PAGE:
Allan Kardec

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From the Journal des Débats

In the previous issue of The Spiritist Review the readers could see our personal letter to Mr. Deschanel with our thoughts about his article. The very short letter was aimed at the rectification of a serious error by Mr. Deschanel and we sought his agreement to have our response inserted in that periodical. He presented the Spiritist Doctrine as if based on the grossest materialism that was a total distortion of its true nature since the Doctrine tends, on the contrary, to destroy the foundations of materialism. His article had many other mistakes that could be pointed out but the latter was too important to let go without an answer; it was really serious because it did a disservice to the so many followers of Spiritism. Mr. Deschanel decided not to accept our request and below is his answer to us:

“Dear Sir,

I had the honor of receiving your letter dated February 25th. Your editor, Mr. Didier, was kind enough to assign me with the task of explaining to you that I had given in to his reiterated requests to give a review about your The Spirits’ Book, allowing me to criticize it as much as I wanted. That was the agreement. I thank you for your understanding that the use of your right of replica would be strictly legal but certainly not as kind as the abstention with which you agreed, according to what I was informed this morning by Mr. Didier.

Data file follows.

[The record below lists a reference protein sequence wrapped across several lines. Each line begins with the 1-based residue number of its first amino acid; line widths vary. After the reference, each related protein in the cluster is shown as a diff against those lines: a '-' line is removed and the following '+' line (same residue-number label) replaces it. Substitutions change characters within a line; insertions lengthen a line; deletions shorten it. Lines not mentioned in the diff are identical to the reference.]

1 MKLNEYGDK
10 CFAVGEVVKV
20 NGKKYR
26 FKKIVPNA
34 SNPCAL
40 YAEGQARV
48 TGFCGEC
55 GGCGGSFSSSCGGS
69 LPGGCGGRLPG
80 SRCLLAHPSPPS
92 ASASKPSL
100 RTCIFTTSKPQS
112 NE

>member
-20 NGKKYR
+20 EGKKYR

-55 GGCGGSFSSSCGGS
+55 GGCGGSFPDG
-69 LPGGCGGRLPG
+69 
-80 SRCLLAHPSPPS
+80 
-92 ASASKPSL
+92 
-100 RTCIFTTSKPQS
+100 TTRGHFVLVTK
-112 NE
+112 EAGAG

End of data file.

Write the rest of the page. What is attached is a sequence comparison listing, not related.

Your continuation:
E. Deschanel”

The letter above is inaccurate in several points. It is true that Mr. Didier sent a volume of The Spirits’ Book to Mr. Deschanel, as done from an editor to a journalist but it is inaccurate to say that Mr. Didier agreed not to let us know about his reiterated requests to have the work appreciated and if Mr. Deschanel decided to dedicate 24 columns of the newspaper with mockery he must allow us to suppose that he did so neither out of tolerance nor respect towards Mr. Didier. In fact, as we said, that is not why we are sorry for the fact. He is in his own right to criticize and since he does not share our point of view he had the freedom of assessing our work from his standpoint, as it usually happens all the time. Some have it in the highest regard, others show total disbelief but none goes without an appeal. The ultimate judge is the public, particularly the future public that is away from the current passions and intrigues. The exaggerated praise from little groups does not prevent us from burying from good what is really bad and what is really good survives, despite the diatribes originated from jealousy and envy.

• This striking proof two fables now shall prove;

• Matter enough is here your faith to move